We knew a couple who successfully weathered a Category 1 hurricane while anchored at Isla San Andre¢s. The wife became traumatized by their situation. Her mate later confided privately that she would cower on the cabin sole whenever the wind exceeded 35 knots. They gave up cruising a few months after experiencing the hurricane as she tried unsuccessfully to cope with her fears. We stayed aboard Oui Si in a small marina south of Wilmington, NC, as hurricane Hugo came ashore. It was forecast to come ashore near Myrtle Beach, SC, but turned west to hit Charleston. We saw a storm tide of over six feet, steady winds of 50 knots with one peak gust of 80. Afterward, we vowed to seek shelter ashore if again placed in a similar situation.


While thankfully major catastrophes like this one are relatively rare, they may be intense enough to permanently alter one's perspective on the sport.
When in southern California, I knew a sailor who lost his small boat to a set of rogue waves at the entrance to the harbor. he nearly lost his life and that of his two daughters. Both daughters never overcame the experience and retained a fear of the ocean. He and his wife later cruised full-time for many years, but he always felt uneasy at that harbor entrance. I have seen a boat blown to pieces from a propane explosion, two boats burned to the waterline and two more sink after being holed. To one who loves sailing, accidents like these are almost like witnessing the death of another living creature. I doubt that any boater ever gets totally over it and some choose to remain ashore after witnessing such a sight. A near miss with a freighter, going onto a reef, a fire aboard, or a major gear failure can be the final blow to the cruising lifestyle.

Generally changes come about in a more subtle and gradual fashion. When you stop looking forward to the next passage or landfall—when you feel dread or anxiety as the anchorage disappears—take note of these changes and discuss them with your significant other. With signs like this, it might be time to "swallow the anchor" and become a landlubber again.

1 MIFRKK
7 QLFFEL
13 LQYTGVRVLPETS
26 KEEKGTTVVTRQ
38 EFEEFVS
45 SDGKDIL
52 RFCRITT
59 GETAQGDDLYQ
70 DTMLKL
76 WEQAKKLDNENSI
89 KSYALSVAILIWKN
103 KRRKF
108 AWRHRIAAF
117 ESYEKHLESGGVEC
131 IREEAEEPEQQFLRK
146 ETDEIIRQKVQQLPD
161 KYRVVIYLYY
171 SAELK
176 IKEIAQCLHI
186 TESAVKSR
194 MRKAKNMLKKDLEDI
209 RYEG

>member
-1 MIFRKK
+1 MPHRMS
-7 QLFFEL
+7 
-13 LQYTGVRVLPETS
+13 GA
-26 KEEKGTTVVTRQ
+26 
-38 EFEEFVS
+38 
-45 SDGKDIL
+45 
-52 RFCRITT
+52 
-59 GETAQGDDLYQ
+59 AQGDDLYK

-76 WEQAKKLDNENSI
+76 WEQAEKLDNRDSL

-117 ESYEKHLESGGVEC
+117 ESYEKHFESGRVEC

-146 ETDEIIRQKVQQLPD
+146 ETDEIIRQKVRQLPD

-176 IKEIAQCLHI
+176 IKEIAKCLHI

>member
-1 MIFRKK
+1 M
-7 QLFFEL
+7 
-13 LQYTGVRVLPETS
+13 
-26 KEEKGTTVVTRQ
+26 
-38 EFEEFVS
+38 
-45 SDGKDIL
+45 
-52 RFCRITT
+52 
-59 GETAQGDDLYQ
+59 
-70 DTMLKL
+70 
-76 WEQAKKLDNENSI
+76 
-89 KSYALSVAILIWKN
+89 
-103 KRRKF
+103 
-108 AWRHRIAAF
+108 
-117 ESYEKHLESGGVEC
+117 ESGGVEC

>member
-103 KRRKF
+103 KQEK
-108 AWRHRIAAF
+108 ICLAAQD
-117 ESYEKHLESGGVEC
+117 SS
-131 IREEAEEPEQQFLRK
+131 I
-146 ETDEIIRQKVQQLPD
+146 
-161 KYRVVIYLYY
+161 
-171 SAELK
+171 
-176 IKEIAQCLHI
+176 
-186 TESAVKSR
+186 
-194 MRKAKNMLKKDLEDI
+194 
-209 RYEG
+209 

Once a cruiser, always a cruiser.  The seafaring lifestyle grants a heightened awareness to the surroundings, wherever that may be.
Wanderlust   
Even though the decision is made to stop cruising full-time, many elect to continue part-time aboard their sailboat while others decide a trawler is the way to go. It can be emotionally traumatic to downsize to a smaller vessel. Herb and Nancy Payson are one of the few couples I can think of who successfully made that transition. The "itchy feet" syndrome can be so ingrained that some who give up boating will switch to full-time travel in an RV. After years of living aboard, the water's appeal causes many to find a home base where they are either on or near it since it can be hard to get all that salt water out of their system. A resident of a small development with a series of boat canals was complimented on how nice it must be to live in that community of boaters. She replied that it was becoming a graveyard of boats since many could not bring themselves to part with their vessels but yet could no longer enjoy or maintain them.

It is somewhat paradoxical that liveaboard boaters enjoy getting away from masses of people and yet the overwhelming majority are also extremely sociable. When selecting a home ashore, few choose to move into a senior-citizen community where social activities are carefully orchestrated by someone else. They want a place where all their cruising, and ex-cruising, friends can come and visit. They do not live in isolation, but prefer to enjoy time with those having similar experiences. They have a deep appreciation of nature; conservation is not just an idle word in their vocabulary. Thus they are troubled to see natural resources such as water or electricity being wasted. Old sea dogs keep a weather eye out although they are landlocked and they can not take just one glance when a boat goes by. They will remain a sailor until they are given the deep six as even in death, many choose to have their remains placed in a watery grave.